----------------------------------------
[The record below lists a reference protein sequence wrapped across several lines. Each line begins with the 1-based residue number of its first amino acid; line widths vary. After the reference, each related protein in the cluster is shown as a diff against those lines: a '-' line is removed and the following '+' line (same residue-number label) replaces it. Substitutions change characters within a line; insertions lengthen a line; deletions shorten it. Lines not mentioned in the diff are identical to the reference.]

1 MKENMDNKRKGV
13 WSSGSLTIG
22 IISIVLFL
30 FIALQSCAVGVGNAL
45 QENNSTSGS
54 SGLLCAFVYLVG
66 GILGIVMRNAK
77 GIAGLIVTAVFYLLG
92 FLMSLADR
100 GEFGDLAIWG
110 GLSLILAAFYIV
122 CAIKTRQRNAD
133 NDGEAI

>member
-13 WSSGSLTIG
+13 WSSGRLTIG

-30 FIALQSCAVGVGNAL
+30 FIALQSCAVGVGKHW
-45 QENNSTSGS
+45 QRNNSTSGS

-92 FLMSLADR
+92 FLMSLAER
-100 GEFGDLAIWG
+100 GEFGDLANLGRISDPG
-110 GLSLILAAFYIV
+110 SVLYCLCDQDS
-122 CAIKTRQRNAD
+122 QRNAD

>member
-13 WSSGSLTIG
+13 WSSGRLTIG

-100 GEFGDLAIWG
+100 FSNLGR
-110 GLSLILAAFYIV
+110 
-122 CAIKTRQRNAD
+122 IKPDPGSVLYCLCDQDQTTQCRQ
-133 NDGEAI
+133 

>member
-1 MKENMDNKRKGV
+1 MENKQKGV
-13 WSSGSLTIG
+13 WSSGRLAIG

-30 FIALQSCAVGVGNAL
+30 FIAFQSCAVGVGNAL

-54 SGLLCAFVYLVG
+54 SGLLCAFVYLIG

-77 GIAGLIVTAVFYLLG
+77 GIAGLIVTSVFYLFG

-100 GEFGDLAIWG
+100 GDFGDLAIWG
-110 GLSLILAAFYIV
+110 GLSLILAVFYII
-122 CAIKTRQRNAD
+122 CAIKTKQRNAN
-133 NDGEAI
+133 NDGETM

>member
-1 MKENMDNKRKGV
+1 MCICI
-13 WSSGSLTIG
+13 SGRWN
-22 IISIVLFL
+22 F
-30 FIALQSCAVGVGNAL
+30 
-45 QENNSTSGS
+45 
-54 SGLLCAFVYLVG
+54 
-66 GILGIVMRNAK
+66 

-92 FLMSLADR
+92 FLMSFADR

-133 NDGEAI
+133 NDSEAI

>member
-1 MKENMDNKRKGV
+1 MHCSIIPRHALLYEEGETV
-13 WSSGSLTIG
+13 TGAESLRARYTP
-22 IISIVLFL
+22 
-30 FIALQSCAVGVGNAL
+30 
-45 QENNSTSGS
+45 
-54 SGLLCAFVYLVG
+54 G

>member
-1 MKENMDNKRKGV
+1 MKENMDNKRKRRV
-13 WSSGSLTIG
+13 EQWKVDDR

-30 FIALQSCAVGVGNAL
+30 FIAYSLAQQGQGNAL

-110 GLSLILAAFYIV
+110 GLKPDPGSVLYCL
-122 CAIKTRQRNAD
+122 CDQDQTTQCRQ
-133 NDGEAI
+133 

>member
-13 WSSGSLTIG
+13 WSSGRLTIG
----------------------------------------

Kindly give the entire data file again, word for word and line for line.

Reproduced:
[The record below lists a reference protein sequence wrapped across several lines. Each line begins with the 1-based residue number of its first amino acid; line widths vary. After the reference, each related protein in the cluster is shown as a diff against those lines: a '-' line is removed and the following '+' line (same residue-number label) replaces it. Substitutions change characters within a line; insertions lengthen a line; deletions shorten it. Lines not mentioned in the diff are identical to the reference.]

1 MKENMDNKRKGV
13 WSSGSLTIG
22 IISIVLFL
30 FIALQSCAVGVGNAL
45 QENNSTSGS
54 SGLLCAFVYLVG
66 GILGIVMRNAK
77 GIAGLIVTAVFYLLG
92 FLMSLADR
100 GEFGDLAIWG
110 GLSLILAAFYIV
122 CAIKTRQRNAD
133 NDGEAI

>member
-13 WSSGSLTIG
+13 WSSGRLTIG

-30 FIALQSCAVGVGNAL
+30 FIALQSCAVGVGKHW
-45 QENNSTSGS
+45 QRNNSTSGS

-92 FLMSLADR
+92 FLMSLAER
-100 GEFGDLAIWG
+100 GEFGDLANLGRISDPG
-110 GLSLILAAFYIV
+110 SVLYCLCDQDS
-122 CAIKTRQRNAD
+122 QRNAD

>member
-13 WSSGSLTIG
+13 WSSGRLTIG

-100 GEFGDLAIWG
+100 FSNLGR
-110 GLSLILAAFYIV
+110 
-122 CAIKTRQRNAD
+122 IKPDPGSVLYCLCDQDQTTQCRQ
-133 NDGEAI
+133 

>member
-1 MKENMDNKRKGV
+1 MENKQKGV
-13 WSSGSLTIG
+13 WSSGRLAIG

-30 FIALQSCAVGVGNAL
+30 FIAFQSCAVGVGNAL

-54 SGLLCAFVYLVG
+54 SGLLCAFVYLIG

-77 GIAGLIVTAVFYLLG
+77 GIAGLIVTSVFYLFG

-100 GEFGDLAIWG
+100 GDFGDLAIWG
-110 GLSLILAAFYIV
+110 GLSLILAVFYII
-122 CAIKTRQRNAD
+122 CAIKTKQRNAN
-133 NDGEAI
+133 NDGETM

>member
-1 MKENMDNKRKGV
+1 MCICI
-13 WSSGSLTIG
+13 SGRWN
-22 IISIVLFL
+22 F
-30 FIALQSCAVGVGNAL
+30 
-45 QENNSTSGS
+45 
-54 SGLLCAFVYLVG
+54 
-66 GILGIVMRNAK
+66 

-92 FLMSLADR
+92 FLMSFADR

-133 NDGEAI
+133 NDSEAI

>member
-1 MKENMDNKRKGV
+1 MHCSIIPRHALLYEEGETV
-13 WSSGSLTIG
+13 TGAESLRARYTP
-22 IISIVLFL
+22 
-30 FIALQSCAVGVGNAL
+30 
-45 QENNSTSGS
+45 
-54 SGLLCAFVYLVG
+54 G

>member
-1 MKENMDNKRKGV
+1 MKENMDNKRKRRV
-13 WSSGSLTIG
+13 EQWKVDDR

-30 FIALQSCAVGVGNAL
+30 FIAYSLAQQGQGNAL

-110 GLSLILAAFYIV
+110 GLKPDPGSVLYCL
-122 CAIKTRQRNAD
+122 CDQDQTTQCRQ
-133 NDGEAI
+133 

>member
-13 WSSGSLTIG
+13 WSSGRLTIG